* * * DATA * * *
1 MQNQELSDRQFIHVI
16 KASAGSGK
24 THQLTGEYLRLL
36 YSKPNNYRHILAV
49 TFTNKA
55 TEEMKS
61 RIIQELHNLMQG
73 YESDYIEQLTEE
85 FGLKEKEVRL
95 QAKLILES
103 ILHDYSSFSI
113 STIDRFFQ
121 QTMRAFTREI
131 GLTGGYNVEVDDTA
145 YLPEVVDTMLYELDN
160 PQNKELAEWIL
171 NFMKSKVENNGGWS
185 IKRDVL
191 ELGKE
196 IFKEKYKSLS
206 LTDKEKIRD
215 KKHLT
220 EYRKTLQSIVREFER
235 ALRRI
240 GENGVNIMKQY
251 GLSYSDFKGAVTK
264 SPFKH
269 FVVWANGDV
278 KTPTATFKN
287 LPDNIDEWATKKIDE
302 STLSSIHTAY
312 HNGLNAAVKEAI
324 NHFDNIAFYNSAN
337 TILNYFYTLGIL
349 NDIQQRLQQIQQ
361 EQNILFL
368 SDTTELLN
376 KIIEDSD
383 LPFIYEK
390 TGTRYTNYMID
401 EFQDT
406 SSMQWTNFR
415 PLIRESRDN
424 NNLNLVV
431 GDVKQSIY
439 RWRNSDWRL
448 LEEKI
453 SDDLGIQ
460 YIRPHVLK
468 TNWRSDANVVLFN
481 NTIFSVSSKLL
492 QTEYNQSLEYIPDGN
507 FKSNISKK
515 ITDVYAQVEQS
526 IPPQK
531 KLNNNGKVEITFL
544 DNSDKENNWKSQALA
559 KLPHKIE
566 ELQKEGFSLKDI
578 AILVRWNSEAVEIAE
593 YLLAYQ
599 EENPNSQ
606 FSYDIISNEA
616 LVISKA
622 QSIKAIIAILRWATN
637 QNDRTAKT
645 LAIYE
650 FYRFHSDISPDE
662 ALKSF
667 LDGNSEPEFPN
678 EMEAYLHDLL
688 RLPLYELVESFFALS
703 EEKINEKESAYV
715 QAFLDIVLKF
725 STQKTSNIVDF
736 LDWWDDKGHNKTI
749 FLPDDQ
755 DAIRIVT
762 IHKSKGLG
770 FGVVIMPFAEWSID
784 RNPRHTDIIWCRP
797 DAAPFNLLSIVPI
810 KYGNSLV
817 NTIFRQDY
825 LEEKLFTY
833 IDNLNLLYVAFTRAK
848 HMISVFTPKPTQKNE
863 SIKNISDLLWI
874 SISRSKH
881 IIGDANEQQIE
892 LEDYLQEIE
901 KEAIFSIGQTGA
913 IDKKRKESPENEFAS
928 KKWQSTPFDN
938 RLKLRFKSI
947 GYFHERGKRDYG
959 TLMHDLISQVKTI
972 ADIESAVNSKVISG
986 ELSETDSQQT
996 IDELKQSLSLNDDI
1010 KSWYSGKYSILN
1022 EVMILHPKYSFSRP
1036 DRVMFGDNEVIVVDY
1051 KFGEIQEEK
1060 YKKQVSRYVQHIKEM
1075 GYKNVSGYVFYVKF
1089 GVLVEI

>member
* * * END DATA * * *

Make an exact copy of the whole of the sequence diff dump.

1 MQNQELSDRQFIHVI
16 KASAGSGK
24 THQLTGEYLRLL
36 YSKPNNYRHILAV
49 TFTNKA
55 TEEMKS
61 RIIQELHNLMQG
73 YESDYIEQLTEE
85 FGLKEKEVRL
95 QAKLILES
103 ILHDYSSFSI
113 STIDRFFQ
121 QTMRAFTREI
131 GLTGGYNVEVDDTA
145 YLPEVVDTMLYELDN
160 PQNKELAEWIL
171 NFMKSKVENNGGWS
185 IKRDVL
191 ELGKE
196 IFKEKYKSLS
206 LTDKEKIRD
215 KKHLT
220 EYRKTLQSIVREFER
235 ALRRI
240 GENGVNIMKQY
251 GLSYSDFKGAVTK
264 SPFKH
269 FVVWANGDV
278 KTPTATFKN
287 LPDNIDEWATKKIDE
302 STLSSIHTAY
312 HNGLNAAVKEAI
324 NHFDNIAFYNSAN
337 TILNYFYTLGIL
349 NDIQQRLQQIQQ
361 EQNILFL
368 SDTTELLN
376 KIIEDSD
383 LPFIYEK
390 TGTRYTNYMID
401 EFQDT
406 SSMQWTNFR
415 PLIRESRDN
424 NNLNLVV
431 GDVKQSIY
439 RWRNSDWRL
448 LEEKI
453 SDDLGIQ
460 YIRPHVLK
468 TNWRSDANVVLFN
481 NTIFSVSSKLL
492 QTEYNQSLEYIPDGN
507 FKSNISKK
515 ITDVYAQVEQS
526 IPPQK
531 KLNNNGKVEITFL
544 DNSDKENNWKSQALA
559 KLPHKIE
566 ELQKEGFSLKDI
578 AILVRWNSEAVEIAE
593 YLLAYQ
599 EENPNSQ
606 FSYDIISNEA
616 LVISKA
622 QSIKAIIAILRWATN
637 QNDRTAKT
645 LAIYE
650 FYRFHSDISPDE
662 ALKSF
667 LDGNSEPEFPN
678 EMEAYLHDLL
688 RLPLYELVESFFALS
703 EEKINEKESAYV
715 QAFLDIVLKF
725 STQKTSNIVDF
736 LDWWDDKGHNKTI
749 FLPDDQ
755 DAIRIVT
762 IHKSKGLG
770 FGVVIMPFAEWSID
784 RNPRHTDIIWCRP
797 DAAPFNLLSIVPI
810 KYGNSLV
817 NTIFRQDY
825 LEEKLFTY
833 IDNLNLLYVAFTRAK
848 HMISVFTPKPTQKNE
863 SIKNISDLLWI
874 SISRSKH
881 IIGDANEQQIE
892 LEDYLQEIE
901 KEAIFSIGQTGA
913 IDKKRKESPENEFAS
928 KKWQSTPFDN
938 RLKLRFKSI
947 GYFHERGKRDYG
959 TLMHDLISQVKTI
972 ADIESAVNSKVISG
986 ELSETDSQQT
996 IDELKQSLSLNDDI
1010 KSWYSGKYSILN
1022 EVMILHPKYSFSRP
1036 DRVMFGDNEVIVVDY
1051 KFGEIQEEK
1060 YKKQVSRYVQHIKEM
1075 GYKNVSGYVFYVKF
1089 GVLVEI

>member